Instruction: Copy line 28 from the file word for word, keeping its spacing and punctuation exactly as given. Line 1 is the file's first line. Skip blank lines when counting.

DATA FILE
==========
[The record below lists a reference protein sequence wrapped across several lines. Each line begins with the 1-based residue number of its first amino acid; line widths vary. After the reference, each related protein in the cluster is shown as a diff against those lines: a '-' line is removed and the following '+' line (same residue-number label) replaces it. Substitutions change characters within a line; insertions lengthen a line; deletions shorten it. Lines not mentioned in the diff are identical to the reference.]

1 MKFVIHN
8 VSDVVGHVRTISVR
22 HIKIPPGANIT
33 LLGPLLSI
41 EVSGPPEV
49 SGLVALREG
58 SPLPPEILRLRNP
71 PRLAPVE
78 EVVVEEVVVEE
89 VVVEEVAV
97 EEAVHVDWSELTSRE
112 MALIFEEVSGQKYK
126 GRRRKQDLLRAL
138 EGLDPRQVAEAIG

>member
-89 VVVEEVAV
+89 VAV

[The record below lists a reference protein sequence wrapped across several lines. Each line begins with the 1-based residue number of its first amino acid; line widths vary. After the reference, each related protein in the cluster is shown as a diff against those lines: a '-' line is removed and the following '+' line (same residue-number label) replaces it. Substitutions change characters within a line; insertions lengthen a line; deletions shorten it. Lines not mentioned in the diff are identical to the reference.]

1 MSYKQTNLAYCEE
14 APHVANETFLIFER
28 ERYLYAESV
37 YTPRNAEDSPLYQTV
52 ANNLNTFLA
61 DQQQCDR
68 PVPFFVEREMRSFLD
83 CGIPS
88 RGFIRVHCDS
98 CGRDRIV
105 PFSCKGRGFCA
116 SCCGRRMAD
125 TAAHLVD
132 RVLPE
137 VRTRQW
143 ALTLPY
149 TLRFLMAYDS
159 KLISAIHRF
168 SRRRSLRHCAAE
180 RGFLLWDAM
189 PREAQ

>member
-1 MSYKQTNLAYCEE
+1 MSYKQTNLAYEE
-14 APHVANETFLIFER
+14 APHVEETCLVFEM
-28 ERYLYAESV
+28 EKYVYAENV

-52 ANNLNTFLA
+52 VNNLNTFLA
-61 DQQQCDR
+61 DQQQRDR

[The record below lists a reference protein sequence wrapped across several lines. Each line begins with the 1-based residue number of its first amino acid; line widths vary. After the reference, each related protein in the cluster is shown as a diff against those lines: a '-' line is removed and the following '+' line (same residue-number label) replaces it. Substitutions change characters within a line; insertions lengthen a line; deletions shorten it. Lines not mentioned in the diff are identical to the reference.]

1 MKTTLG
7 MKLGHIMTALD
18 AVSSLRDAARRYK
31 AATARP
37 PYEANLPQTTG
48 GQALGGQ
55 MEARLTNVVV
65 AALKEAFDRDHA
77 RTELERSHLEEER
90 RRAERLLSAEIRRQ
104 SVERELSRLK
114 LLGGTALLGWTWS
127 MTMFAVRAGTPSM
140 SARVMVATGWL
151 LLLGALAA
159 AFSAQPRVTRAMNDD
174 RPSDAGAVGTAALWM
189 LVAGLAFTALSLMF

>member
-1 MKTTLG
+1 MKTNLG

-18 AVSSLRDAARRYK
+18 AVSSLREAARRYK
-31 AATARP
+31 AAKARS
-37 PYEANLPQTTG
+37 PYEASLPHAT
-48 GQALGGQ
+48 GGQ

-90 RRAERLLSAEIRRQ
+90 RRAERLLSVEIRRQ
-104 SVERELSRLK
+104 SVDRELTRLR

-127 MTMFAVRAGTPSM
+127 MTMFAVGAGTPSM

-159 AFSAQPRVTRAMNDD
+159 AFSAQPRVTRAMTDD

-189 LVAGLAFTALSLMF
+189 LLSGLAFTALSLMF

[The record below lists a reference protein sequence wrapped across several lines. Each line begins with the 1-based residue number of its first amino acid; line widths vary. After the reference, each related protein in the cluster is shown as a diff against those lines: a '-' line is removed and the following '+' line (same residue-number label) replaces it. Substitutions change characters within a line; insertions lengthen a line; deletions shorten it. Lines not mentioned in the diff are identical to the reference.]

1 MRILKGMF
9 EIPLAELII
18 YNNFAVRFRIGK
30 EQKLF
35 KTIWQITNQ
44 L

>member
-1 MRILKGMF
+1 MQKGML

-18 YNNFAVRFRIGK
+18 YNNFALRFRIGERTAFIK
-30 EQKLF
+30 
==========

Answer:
88 RGFIRVHCDS